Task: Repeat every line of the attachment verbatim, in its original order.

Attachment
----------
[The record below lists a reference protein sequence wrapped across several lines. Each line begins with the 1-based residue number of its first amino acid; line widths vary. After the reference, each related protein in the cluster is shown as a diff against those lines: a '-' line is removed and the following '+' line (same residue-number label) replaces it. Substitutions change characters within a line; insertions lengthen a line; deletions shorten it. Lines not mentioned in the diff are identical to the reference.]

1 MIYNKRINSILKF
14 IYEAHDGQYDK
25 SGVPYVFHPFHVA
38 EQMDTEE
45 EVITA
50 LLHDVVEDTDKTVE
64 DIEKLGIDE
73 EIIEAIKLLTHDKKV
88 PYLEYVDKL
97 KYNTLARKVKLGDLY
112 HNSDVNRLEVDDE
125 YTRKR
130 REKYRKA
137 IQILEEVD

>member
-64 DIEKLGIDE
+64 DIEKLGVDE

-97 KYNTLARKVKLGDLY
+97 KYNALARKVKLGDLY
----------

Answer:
[The record below lists a reference protein sequence wrapped across several lines. Each line begins with the 1-based residue number of its first amino acid; line widths vary. After the reference, each related protein in the cluster is shown as a diff against those lines: a '-' line is removed and the following '+' line (same residue-number label) replaces it. Substitutions change characters within a line; insertions lengthen a line; deletions shorten it. Lines not mentioned in the diff are identical to the reference.]

1 MIYNKRINSILKF
14 IYEAHDGQYDK
25 SGVPYVFHPFHVA
38 EQMDTEE
45 EVITA
50 LLHDVVEDTDKTVE
64 DIEKLGIDE
73 EIIEAIKLLTHDKKV
88 PYLEYVDKL
97 KYNTLARKVKLGDLY
112 HNSDVNRLEVDDE
125 YTRKR
130 REKYRKA
137 IQILEEVD

>member
-64 DIEKLGIDE
+64 DIEKLGVDE

-97 KYNTLARKVKLGDLY
+97 KYNALARKVKLGDLY